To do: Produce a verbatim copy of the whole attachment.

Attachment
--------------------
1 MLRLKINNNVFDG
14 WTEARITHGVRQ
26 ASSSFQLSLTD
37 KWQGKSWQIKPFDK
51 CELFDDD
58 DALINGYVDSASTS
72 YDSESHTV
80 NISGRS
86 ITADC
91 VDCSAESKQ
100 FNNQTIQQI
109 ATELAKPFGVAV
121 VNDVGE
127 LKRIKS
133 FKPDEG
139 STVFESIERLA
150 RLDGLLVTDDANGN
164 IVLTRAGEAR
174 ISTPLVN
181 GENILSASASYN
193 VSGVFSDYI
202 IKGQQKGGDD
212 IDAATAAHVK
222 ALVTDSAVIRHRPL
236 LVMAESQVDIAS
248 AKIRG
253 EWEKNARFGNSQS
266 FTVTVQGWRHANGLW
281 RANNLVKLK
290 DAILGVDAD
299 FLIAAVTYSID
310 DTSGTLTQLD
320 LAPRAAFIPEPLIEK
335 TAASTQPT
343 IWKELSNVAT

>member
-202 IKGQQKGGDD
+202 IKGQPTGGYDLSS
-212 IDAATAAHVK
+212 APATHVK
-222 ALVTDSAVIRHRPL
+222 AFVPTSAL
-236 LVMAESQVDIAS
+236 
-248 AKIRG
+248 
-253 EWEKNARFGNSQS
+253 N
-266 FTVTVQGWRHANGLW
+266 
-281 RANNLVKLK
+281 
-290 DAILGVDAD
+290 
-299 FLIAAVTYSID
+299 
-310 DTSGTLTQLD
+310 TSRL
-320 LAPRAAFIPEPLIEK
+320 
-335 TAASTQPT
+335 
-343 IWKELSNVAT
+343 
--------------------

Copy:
1 MLRLKINNNVFDG
14 WTEARITHGVRQ
26 ASSSFQLSLTD
37 KWQGKSWQIKPFDK
51 CELFDDD
58 DALINGYVDSASTS
72 YDSESHTV
80 NISGRS
86 ITADC
91 VDCSAESKQ
100 FNNQTIQQI
109 ATELAKPFGVAV
121 VNDVGE
127 LKRIKS
133 FKPDEG
139 STVFESIERLA
150 RLDGLLVTDDANGN
164 IVLTRAGEAR
174 ISTPLVN
181 GENILSASASYN
193 VSGVFSDYI
202 IKGQQKGGDD
212 IDAATAAHVK
222 ALVTDSAVIRHRPL
236 LVMAESQVDIAS
248 AKIRG
253 EWEKNARFGNSQS
266 FTVTVQGWRHANGLW
281 RANNLVKLK
290 DAILGVDAD
299 FLIAAVTYSID
310 DTSGTLTQLD
320 LAPRAAFIPEPLIEK
335 TAASTQPT
343 IWKELSNVAT

>member
-202 IKGQQKGGDD
+202 IKGQPTGGYDLSS
-212 IDAATAAHVK
+212 APATHVK
-222 ALVTDSAVIRHRPL
+222 AFVPTSAL
-236 LVMAESQVDIAS
+236 
-248 AKIRG
+248 
-253 EWEKNARFGNSQS
+253 N
-266 FTVTVQGWRHANGLW
+266 
-281 RANNLVKLK
+281 
-290 DAILGVDAD
+290 
-299 FLIAAVTYSID
+299 
-310 DTSGTLTQLD
+310 TSRL
-320 LAPRAAFIPEPLIEK
+320 
-335 TAASTQPT
+335 
-343 IWKELSNVAT
+343 